All the cards have been played and the royal flush we all expected was revealed as Mercedes claims the front row for the Australian Grand Prix to kick off the 2015 Formula 1 season.
Lewis Hamilton was in champion form claiming pole position with a blistering 1:26.327 followed by teammate Nico Rosberg who was nearly .600 slower than the 2014 champion. The Mercedes cars were comprehensively dominant, as they were last year, and it seems they’ve not merely maintained their performance gap from 2014 but possibly pushed it even further ahead of its rivals. We’ll see if we get the same narrative marginalizing Sebastian Vettel’s four titles in a clearly better car in regards to Mercedes.
While Hamilton claimed pole, most knew this was a forgone conclusion so it rendered the achievement neutral and in the penumbra of the other big storylines which starts with Toro Rosso’s Carlos Sainz.
The team’s two new rookies represented themselves very well with Max Verstappen in 12th but Sainz took the Renault=powered team to Q3 qualifying in 8th place. An amazing feat by anyone’s measure in a car that was only narrowly beat by the big team of Red Bull in the hands of local favorite Daniel Ricciardo.
Red Bull’s Adrian Newey lamented the Renault lack of shove in the back of the Red Bull’s but the Toro Rosso seemed to do well with the engine power and in a car that isn’t technically a full Newey design. Perhaps red Bull is trying more complex engine assimilation and integration with their chassis that isn’t quite working the way they would like?
The interesting news from the paddock is that Renault have retained 12 token in which to develop their engines throughout the season or even at the end of the season while Ferrari still ahs 10 token and Mercedes—perhaps a sign of their opening race dominance—only have seven tokens left but that may be seven more than they need to win the title this year.
Even though the Ferrari of Sebastian Vettel was 1.391s off the Hamilton pace—which is a country mile in F1—the takeaway is that Ferrari have made a big jump with their engine as well as the first complete James Allison designed chassis. Coming off their worst season in decades in 2014, the Italian team has made significant gains and now looks set to take the fight to Williams for second in the championship—a far cry from their dismal performance last year.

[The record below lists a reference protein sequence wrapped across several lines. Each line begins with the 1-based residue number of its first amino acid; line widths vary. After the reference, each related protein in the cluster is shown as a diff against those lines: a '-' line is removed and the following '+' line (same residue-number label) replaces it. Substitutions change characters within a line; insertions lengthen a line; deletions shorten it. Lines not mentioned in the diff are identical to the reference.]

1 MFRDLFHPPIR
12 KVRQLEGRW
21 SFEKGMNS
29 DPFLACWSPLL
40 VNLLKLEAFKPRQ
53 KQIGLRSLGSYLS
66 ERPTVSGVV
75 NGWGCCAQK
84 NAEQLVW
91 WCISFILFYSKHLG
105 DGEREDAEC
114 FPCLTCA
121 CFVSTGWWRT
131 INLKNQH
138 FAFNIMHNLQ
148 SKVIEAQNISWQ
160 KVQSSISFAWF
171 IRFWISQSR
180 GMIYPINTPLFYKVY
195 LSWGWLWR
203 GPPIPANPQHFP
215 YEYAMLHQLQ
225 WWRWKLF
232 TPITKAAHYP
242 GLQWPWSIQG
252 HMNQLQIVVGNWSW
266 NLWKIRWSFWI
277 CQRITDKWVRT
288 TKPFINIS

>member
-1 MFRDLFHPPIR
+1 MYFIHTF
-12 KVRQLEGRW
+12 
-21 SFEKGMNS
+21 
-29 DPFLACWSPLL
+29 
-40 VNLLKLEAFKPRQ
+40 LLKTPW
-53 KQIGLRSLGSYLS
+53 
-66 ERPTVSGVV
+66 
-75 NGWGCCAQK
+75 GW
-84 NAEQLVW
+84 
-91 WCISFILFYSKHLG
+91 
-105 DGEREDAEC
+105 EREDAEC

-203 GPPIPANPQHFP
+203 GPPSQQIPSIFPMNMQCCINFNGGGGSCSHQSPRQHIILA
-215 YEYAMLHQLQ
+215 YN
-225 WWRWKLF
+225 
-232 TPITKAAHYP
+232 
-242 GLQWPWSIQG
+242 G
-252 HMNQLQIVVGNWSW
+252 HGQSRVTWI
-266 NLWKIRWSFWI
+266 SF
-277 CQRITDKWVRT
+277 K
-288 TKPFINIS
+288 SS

Williams was reliant on Felipe Massa who placed his new car on the second row in 3rd just ahead of Vettel’s Ferrari. Massa’s teammate had a big moment ont eh final turn losing valuable time and it is becoming a recurring theme for Valtteri Bottas with over driving his car. Both Williams cars looked like a real handful from on-board video.
The Lotus duo of Romain Grosjean and Pastor Maldonado looked rejuvenated from their desperate performance last year and while they slotted in at 9th and 10th with Grosjean leading his teammate, they have a long way to go to reach the target they set for 2015 which is Williams.
Manor GP did not run in qualifying and even so, they nearly beat the two McLarens who placed dead last on the grid nearly six seconds off Hamilton’s pole lap time. The team took a drubbing on social media and the NBC broadcast as offering a shameful performance and while I am a Ferrari fan, I find myself defending the folks from Woking as I believe any new innovation from Honda and McLaren is going to take time to mature.
Mercedes didn’t come on song as soon as Paddy Lowe joined the team, it was the impetus set by Ross Brawn when Rosberg and Michael Schumacher were slogging it out mid-field with many wondering if Mercedes would endure such mediocrity while spending so much. It takes time to gel and while the criticism is that Honda had a year to get it right, they didn’t have a year of racing like the other teams.
McLaren will sort it out but it may not be this year. It could be 2016 or even 2017. A 5-year plan for returning to the top is not unrealistic in F1. I think we need to reserve the harsh criticism and give McLaren some room to breathe with their new design and partnership with Honda.
1 Lewis Hamilton Mercedes 1m26.327s –
2 Nico Rosberg Mercedes 1m26.921s 0.594s
3 Felipe Massa Williams/Mercedes 1m27.718s 1.391s
4 Sebastian Vettel Ferrari 1m27.757s 1.430s
5 Kimi Raikkonen Ferrari 1m27.790s 1.463s
6 Valtteri Bottas Williams/Mercedes 1m28.087s 1.760s
7 Daniel Ricciardo Red Bull/Renault 1m28.329s 2.002s
8 Carlos Sainz Jr. Toro Rosso/Renault 1m28.510s 2.183s
9 Romain Grosjean Lotus/Mercedes 1m28.560s 2.233s
10 Pastor Maldonado Lotus/Mercedes 1m29.480s 3.153s
11 Felipe Nasr Sauber/Ferrari 1m28.800s –
12 Max Verstappen Toro Rosso/Renault 1m28.868s –
13 Daniil Kvyat Red Bull/Renault 1m29.070s –
14 Nico Hulkenberg Force India/Mercedes 1m29.208s –
15 Sergio Perez Force India/Mercedes 1m29.209s –
16 Marcus Ericsson Sauber/Ferrari 1m31.376s –
17 Jenson Button McLaren/Honda 1m31.422s –
18 Kevin Magnussen McLaren/Honda 1m32.037s –